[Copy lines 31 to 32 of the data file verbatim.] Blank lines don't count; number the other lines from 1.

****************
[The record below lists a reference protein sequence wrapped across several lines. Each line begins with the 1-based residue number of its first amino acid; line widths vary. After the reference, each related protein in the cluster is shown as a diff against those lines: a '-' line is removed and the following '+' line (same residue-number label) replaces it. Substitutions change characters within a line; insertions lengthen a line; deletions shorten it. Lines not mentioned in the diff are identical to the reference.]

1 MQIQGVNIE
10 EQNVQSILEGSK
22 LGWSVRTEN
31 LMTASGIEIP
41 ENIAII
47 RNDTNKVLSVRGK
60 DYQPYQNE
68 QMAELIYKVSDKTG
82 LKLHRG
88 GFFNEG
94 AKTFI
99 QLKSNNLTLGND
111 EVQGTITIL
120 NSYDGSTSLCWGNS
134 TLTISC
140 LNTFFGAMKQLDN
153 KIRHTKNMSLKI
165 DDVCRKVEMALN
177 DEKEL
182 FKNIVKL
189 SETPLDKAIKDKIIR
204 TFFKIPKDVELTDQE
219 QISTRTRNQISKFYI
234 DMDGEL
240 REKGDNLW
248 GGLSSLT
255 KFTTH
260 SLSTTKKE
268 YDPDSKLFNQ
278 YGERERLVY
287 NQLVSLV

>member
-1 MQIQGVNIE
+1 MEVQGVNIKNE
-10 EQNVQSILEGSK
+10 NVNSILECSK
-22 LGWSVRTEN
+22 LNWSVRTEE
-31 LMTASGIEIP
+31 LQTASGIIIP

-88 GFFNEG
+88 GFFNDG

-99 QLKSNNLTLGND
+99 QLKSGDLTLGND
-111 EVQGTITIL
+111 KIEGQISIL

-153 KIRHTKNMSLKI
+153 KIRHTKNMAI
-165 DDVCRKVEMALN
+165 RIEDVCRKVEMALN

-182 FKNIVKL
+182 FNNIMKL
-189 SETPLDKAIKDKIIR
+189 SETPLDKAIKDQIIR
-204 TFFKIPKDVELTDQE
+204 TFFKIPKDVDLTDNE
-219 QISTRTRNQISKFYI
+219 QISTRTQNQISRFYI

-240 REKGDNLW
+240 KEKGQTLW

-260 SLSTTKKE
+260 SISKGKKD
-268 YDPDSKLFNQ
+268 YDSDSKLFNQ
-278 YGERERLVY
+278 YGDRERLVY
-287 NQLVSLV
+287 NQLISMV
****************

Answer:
278 YGERERLVY
287 NQLVSLV